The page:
A round-up of HR-related stories in today’s newspapers.
Ethnic and gender monitoring should be carried out when public bodies axe jobs to prevent planned spending cuts having a disproportionate impact on minority communities, according to Diane Abbott. The Labour leadership candidate warned that a “last in, first out” approach to redundancies would hit black and female workers particularly hard and could set back race relations by a generation, risking “instability” in society, the Independent reports. She called for new requirements for local councils, Government agencies and quangos to be “mindful” of the race and gender distribution of any job losses they are planning as they respond to Treasury demands for large cuts in their budgets.
Public sector cutbacks could lead to riots, one of the country’s top police officers will warn this week. Derek Barnett, president of the Police Superintendents Association, believes the country is facing a “period where disaffection, social and industrial tensions will rise”, reports the Daily Mail. His views – outlined in a draft copy of a speech he will give to his organisation’s annual conference in Chester tomorrow – come just days after the Police Federation claimed the loss of up to 40,000 frontline police jobs because of Government cuts would be “Christmas for criminals”.
The BBC’s coverage of chancellor George Osborne’s spending review on 20 October faces disruption after broadcasting unions announced strike dates in their dispute over pension scheme changes. The National Union of Journalists, Bectu and Unite have rejected BBC director general Mark Thompson’s latest revised pension reform offer and confirmed two 48-hour strikes designed to cause maximum disruption to the corporation’s coverage of key political events this autumn, the Guardian reports. They intend to strike on 5 and 6 October, which would disrupt coverage of the final two days of the Conservative party conference, and 19 and 20 October, to coincide with Osborne’s announcement of the scale of government cuts in the Treasury’s public spending review.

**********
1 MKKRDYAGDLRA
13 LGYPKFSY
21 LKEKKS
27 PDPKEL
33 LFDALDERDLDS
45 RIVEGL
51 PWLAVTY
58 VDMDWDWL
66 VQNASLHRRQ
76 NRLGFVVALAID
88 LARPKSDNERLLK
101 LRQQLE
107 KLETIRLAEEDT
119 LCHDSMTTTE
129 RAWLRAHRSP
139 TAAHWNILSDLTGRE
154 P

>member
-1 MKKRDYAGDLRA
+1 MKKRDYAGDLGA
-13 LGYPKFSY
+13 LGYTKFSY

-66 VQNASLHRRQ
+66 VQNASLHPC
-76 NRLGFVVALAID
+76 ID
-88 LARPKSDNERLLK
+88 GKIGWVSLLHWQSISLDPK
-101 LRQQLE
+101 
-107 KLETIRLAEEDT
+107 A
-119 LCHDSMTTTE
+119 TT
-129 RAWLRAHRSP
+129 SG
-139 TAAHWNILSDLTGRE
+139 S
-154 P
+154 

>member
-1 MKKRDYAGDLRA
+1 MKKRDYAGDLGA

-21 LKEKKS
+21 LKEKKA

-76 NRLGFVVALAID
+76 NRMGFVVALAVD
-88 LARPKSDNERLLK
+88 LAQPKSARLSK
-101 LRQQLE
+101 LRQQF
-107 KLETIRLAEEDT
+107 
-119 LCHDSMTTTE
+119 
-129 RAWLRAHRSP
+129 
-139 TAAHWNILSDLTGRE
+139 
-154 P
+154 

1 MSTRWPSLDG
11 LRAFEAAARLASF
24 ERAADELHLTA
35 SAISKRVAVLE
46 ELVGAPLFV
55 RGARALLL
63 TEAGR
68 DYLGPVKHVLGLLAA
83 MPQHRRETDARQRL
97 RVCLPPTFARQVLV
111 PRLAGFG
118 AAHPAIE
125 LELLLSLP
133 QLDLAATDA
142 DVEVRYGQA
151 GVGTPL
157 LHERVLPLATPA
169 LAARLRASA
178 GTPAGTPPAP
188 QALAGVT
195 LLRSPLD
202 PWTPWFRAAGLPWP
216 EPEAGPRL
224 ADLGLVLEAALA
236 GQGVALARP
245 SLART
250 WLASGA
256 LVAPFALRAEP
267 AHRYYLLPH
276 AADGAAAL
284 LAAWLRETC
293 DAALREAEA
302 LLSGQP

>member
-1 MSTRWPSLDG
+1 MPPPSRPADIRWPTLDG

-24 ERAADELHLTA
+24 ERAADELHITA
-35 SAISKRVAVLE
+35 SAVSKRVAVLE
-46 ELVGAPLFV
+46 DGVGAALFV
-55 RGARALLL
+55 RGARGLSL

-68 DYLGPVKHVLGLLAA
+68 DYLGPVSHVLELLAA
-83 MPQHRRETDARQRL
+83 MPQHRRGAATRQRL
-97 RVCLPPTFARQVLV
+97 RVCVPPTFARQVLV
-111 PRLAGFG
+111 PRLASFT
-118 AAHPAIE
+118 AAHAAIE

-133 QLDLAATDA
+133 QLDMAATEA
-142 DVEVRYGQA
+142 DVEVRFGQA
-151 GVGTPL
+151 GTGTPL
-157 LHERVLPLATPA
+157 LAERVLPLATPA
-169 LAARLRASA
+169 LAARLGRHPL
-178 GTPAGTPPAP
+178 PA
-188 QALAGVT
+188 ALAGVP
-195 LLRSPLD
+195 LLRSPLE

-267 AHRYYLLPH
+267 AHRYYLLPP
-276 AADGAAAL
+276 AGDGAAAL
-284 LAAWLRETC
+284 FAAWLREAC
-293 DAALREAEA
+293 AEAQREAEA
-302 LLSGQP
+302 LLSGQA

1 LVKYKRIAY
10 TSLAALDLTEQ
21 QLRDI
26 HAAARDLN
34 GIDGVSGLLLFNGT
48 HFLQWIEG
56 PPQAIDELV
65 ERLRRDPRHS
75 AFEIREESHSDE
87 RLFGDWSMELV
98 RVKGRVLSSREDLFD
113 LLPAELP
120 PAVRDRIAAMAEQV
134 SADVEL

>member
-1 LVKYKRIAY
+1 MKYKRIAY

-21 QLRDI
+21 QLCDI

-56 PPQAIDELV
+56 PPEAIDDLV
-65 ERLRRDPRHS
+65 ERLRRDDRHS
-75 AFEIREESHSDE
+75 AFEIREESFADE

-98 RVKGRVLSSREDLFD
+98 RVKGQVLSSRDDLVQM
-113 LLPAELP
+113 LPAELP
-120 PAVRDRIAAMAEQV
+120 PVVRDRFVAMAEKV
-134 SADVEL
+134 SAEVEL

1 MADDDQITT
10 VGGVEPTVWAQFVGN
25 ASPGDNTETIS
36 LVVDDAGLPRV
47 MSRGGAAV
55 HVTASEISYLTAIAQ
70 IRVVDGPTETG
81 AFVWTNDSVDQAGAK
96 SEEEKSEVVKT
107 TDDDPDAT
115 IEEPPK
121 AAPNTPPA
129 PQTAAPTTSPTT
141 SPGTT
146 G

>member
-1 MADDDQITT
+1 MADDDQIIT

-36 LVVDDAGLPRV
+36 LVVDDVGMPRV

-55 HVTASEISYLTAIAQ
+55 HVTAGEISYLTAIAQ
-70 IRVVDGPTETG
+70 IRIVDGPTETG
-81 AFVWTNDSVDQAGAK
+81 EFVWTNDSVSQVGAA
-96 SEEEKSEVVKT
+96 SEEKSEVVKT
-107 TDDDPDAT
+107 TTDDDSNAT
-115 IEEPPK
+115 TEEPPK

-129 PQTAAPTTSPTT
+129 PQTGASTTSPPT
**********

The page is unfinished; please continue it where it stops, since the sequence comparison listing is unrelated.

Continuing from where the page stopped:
Postal workers who were refused time off to celebrate a religious holiday are considering legal action against Royal Mail, according to the Yorkshire Evening Post. Muslim staff at the regional distribution centre in Stourton, Leeds, say they are usually allowed to take the day off to mark Eid-ul-Fitr, the end of the holy month of Ramadan. But around 50 workers who wanted leave to mark the festival last Friday were told they could not have the day off this year “for operational reasons”. They have warned they are prepared to take the company to an employment tribunal, alleging discrimination.